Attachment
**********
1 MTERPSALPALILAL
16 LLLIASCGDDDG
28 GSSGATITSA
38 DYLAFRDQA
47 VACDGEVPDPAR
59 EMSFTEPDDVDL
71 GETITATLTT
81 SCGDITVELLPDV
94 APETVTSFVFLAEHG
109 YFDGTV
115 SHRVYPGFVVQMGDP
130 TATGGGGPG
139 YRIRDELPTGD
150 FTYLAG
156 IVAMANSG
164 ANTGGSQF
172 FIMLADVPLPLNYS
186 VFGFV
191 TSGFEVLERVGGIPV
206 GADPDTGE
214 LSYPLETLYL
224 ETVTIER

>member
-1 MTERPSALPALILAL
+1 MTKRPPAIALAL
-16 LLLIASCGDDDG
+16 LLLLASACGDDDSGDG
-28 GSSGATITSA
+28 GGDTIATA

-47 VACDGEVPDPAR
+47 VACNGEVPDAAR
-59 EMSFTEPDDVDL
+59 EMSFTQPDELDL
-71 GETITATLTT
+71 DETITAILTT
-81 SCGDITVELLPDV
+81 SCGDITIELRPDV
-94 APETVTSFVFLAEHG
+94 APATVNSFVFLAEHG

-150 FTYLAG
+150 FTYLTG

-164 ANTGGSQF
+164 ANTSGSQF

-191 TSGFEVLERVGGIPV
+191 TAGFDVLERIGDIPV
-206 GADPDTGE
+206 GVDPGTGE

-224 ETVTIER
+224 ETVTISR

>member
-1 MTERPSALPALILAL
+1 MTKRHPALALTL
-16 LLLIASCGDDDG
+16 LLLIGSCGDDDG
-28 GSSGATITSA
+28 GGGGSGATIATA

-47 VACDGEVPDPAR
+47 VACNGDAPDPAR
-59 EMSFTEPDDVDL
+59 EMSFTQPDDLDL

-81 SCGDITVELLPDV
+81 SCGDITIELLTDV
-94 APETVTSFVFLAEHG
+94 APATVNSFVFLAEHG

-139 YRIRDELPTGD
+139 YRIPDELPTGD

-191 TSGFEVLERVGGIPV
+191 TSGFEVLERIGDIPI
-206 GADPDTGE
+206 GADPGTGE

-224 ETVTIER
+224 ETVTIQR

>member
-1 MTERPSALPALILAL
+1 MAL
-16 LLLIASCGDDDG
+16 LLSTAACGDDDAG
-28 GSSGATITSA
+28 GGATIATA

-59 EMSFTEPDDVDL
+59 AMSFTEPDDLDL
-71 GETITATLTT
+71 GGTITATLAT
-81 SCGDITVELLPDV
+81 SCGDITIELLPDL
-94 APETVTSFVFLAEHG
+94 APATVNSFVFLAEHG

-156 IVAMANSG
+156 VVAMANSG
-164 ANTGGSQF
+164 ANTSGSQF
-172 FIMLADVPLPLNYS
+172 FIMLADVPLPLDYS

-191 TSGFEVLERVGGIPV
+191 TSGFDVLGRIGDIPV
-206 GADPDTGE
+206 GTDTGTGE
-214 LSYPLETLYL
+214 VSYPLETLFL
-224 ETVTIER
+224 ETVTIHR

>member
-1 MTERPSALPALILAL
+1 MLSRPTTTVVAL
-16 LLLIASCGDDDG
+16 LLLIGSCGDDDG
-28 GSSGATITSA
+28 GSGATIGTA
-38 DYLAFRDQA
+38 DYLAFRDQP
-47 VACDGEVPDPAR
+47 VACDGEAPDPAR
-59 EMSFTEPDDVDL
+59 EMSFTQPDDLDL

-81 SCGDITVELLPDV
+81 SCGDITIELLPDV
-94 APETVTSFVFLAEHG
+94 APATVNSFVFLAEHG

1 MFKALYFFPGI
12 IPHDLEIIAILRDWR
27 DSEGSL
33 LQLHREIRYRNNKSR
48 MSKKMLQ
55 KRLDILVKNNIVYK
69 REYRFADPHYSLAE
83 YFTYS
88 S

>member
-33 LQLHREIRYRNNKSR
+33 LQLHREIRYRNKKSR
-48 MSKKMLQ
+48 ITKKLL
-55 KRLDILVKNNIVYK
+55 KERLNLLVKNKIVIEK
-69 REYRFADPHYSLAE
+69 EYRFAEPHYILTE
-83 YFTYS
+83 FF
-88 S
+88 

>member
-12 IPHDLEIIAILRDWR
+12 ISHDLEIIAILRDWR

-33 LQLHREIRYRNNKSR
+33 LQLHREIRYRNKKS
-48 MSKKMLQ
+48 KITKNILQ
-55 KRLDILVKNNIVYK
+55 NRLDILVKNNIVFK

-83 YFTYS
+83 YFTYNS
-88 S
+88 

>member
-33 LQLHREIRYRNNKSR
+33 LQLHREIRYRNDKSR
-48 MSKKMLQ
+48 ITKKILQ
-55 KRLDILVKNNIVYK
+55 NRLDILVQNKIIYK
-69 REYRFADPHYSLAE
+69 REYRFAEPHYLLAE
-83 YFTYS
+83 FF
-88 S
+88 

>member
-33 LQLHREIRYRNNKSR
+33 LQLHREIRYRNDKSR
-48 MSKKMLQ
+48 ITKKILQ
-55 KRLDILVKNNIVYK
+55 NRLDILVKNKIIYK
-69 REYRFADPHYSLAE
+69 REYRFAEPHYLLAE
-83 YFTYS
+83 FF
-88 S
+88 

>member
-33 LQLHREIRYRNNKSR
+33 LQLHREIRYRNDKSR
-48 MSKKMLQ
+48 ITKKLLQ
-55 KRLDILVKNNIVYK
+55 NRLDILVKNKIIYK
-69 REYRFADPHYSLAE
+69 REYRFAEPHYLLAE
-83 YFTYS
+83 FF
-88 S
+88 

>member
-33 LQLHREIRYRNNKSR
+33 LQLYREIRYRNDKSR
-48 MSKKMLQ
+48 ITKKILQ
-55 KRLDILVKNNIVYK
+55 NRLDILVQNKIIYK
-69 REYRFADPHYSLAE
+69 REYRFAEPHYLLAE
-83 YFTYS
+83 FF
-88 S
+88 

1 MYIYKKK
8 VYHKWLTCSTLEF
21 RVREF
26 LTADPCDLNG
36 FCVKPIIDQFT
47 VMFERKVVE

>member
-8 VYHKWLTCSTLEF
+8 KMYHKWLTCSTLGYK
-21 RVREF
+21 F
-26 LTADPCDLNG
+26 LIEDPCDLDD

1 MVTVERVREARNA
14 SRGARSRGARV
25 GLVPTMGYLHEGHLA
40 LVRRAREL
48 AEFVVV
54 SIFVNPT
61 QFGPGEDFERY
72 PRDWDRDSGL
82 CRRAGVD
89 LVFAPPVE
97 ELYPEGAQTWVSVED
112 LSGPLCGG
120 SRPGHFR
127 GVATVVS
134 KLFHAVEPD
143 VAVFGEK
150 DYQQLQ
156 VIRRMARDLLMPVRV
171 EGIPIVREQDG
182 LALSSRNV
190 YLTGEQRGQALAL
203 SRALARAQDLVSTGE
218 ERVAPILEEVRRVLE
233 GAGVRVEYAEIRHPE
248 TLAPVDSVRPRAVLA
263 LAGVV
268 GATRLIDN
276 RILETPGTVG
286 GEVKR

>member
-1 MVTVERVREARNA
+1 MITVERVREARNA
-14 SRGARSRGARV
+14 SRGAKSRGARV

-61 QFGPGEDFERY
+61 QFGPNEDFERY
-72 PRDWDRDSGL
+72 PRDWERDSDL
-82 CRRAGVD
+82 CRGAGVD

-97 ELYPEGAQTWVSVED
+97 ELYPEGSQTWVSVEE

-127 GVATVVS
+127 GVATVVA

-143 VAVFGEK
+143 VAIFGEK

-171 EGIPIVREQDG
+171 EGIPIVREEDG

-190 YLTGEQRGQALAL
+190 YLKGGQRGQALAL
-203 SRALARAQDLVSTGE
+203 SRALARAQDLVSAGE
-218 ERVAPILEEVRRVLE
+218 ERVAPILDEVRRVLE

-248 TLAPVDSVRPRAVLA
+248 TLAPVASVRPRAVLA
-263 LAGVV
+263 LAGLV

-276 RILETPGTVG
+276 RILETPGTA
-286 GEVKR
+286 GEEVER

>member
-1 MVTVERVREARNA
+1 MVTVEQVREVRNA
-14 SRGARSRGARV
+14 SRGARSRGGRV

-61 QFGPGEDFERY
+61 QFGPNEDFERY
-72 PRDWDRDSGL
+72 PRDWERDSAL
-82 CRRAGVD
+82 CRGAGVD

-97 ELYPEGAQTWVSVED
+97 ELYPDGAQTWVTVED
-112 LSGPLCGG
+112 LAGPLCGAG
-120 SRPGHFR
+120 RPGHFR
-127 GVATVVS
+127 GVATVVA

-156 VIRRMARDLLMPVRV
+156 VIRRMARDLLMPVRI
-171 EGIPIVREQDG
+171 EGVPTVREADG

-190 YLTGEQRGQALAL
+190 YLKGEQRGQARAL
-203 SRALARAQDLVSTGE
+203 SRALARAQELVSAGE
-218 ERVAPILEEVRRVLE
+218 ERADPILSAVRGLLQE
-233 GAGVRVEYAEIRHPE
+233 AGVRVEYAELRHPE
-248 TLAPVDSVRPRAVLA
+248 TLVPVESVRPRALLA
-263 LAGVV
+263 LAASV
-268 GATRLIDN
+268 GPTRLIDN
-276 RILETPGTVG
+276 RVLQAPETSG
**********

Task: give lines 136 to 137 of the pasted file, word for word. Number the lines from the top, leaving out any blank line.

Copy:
+69 EYRFAEPHYILTE
-83 YFTYS